It was long ago and far away, but between 1949 and 1987, there once was a time when American broadcasters actually behaved with a sense of civic responsibility and honored their obligation to operate their stations in “the public interest, convenience, and necessity.” That concept has been a core tenet of American broadcast regulation since the Radio Act of 1927, the forerunner of the 1934 Communications Act, which remains today the guiding statute for commercial broadcasting.
Broadcasters came to this view not by altruism, but by government mandate: specifically, the Fairness Doctrine, a regulation which codified the general principle that broadcast licensees were not owners, but merely trustees, of their portion of the broadcasting spectrum. As such, in return for the privilege of holding a monopoly to operate exclusively on their frequency, they had a duty to serve their communities by offering contrasting views on controversial issues of public importance, which broadcasters determined through an “ascertainment” process of surveying members of their communities. Fair and balanced, in other words—but for real, not just a cheap marketing slogan.
This is not “equal time;” that’s a separate statutory requirement that applies only to on-air appearances by candidates outside of bona fide newscasts, news interviews, news documentaries, and spot news coverage. The Fairness Doctrine only applied very broadly to coverage of relevant community issues, and could include news, public affairs and entertainment programming. So, there were two key obligations on broadcasters: ascertaining and addressing their communities’ concerns; and doing so in an open-minded way that offered a platform for diverse views.
It was light-handed to be sure, but it was undeniably content regulation, and broadcasters had long chafed under it, invariably invoking the First Amendment and complaining bitterly that they were second class citizens compared to their print counterparts.
But the National Association of Broadcasters, like all industry trade groups and lobbying organizations, was never particularly a bastion of truth or candor on this issue. That the Fairness Doctrine had been explicitly upheld as constitutional for broadcasters by the Supreme Court in Red Lion Broadcasting v. FCC (1969), was irrelevant to them. That print publications were expressly protected by the First Amendment against fairness mandates like a Florida right-of-reply law, which the Supreme Court unanimously struck down as unconstitutional in Miami Herald v. Tornillo (1974), was also irrelevant to them.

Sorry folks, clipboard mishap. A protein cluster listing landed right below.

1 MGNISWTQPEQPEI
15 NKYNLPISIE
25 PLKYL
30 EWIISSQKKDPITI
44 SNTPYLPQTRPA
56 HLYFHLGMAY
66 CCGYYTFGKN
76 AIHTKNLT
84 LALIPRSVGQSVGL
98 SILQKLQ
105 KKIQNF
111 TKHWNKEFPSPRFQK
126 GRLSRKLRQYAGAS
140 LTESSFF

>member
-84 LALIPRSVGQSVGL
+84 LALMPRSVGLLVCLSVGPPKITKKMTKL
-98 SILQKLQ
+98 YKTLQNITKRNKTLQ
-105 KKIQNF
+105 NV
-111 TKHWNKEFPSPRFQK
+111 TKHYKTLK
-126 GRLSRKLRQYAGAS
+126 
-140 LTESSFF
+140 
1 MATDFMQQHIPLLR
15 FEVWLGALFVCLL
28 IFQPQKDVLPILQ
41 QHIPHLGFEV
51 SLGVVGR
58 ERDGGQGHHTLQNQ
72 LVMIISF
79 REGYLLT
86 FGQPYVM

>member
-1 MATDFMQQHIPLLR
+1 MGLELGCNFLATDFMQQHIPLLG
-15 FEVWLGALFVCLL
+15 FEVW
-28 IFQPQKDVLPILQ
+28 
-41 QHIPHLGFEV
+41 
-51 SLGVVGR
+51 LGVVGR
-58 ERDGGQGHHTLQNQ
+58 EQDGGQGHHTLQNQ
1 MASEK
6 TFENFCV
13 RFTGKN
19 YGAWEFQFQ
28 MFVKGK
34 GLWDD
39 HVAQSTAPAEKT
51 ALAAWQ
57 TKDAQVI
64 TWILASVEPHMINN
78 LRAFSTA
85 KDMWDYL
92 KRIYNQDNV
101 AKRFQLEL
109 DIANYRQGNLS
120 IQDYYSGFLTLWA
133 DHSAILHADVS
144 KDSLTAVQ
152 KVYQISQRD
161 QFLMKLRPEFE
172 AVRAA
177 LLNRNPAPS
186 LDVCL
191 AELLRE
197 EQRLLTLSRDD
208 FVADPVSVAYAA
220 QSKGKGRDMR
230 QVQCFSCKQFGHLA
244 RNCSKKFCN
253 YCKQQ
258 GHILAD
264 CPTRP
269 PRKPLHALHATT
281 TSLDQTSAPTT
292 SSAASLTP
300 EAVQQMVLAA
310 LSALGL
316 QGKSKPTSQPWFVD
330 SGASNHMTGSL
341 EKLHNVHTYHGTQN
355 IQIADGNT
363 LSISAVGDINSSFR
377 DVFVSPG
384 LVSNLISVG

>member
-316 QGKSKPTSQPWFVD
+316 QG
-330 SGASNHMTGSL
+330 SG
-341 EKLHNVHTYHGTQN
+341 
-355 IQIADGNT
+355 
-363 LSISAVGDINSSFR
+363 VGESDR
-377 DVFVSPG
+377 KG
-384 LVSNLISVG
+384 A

Broadcasters wanted the privilege of operating with all the advantages of a licensed monopoly, but with none of the concomitant civic responsibilities. In 1987, under Ronald Reagan’s FCC, they got it. Between the deregulation of chain ownership, the advent of right-wing talk radio, and TV broadcasters like Fox and Sinclair that are hell-bent on an aggressively one-sided ideological agenda, the notion of broadcasting as a public service, and broadcasters as trustees of the public airwaves, operating for the common good, is as obsolete as your great-grandmother’s vacuum-tube radio set.
The case for retaining—or restoring—the Fairness Doctrine rests on the scarcity argument, i.e., there are only a finite number of broadcasting slots available in a given area. In metropolitan Los Angeles, with a population of 13 million, we can only receive about 120 AM/FM stations (nine of them licensed in Mexico), and 38 television outlets (only seven of them conventional commercial VHF stations). The vast majority carry little or no news at all.
I used to believe that the Internet, with its infinite number of websites, had functionally eliminated scarcity, but came to realize that we’re talking not about apples and oranges, but more like blueberries and watermelons.
Few websites or satellite channels command even a fraction of the prominence and audience that a major radio outlet does. Sirius satellite radio draws some 35 million listeners weekly to all its channels combined; terrestrial AM/FM radio has held steady for over a decade at more than 90% of Americans aged 12 and older. More importantly, only radio and TV stations still require, and benefit, from the exclusivity of an FCC broadcast license, which more than justifies imposing some modest degree of civic responsibility in their news and public affairs programming. There is just no comparison.
I’m under no illusion that this or any other Congress will move to re-regulate commercial broadcasting any time soon. After more than 30 years, the regulatory framework has rusted and the antique notion of broadcasting as a public trust has atrophied into irrelevance.
Today, it is what we might call the Unfairness Doctrine of Ronald Reagan that, to borrow a line from Poe, still holds “illimitable dominion over all.”